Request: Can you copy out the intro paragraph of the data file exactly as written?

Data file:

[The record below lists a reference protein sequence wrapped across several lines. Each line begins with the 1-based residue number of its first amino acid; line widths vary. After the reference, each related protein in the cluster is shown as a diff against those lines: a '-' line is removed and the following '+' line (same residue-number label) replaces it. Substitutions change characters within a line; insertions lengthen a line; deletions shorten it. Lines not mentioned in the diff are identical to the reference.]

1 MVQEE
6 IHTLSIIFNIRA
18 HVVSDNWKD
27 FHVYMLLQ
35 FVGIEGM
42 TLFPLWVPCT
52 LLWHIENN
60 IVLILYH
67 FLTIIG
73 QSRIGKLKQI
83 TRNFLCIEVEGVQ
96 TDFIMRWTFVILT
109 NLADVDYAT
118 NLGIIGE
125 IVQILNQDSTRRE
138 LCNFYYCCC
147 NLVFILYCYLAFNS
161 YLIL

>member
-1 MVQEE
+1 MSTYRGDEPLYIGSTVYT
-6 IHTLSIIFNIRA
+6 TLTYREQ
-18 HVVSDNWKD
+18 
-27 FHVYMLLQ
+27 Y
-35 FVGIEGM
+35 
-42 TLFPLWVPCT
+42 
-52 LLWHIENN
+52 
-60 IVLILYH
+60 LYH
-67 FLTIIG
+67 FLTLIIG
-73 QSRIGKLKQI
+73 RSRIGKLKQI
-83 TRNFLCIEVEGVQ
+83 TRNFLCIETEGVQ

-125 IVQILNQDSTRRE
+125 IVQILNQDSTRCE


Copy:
[The record below lists a reference protein sequence wrapped across several lines. Each line begins with the 1-based residue number of its first amino acid; line widths vary. After the reference, each related protein in the cluster is shown as a diff against those lines: a '-' line is removed and the following '+' line (same residue-number label) replaces it. Substitutions change characters within a line; insertions lengthen a line; deletions shorten it. Lines not mentioned in the diff are identical to the reference.]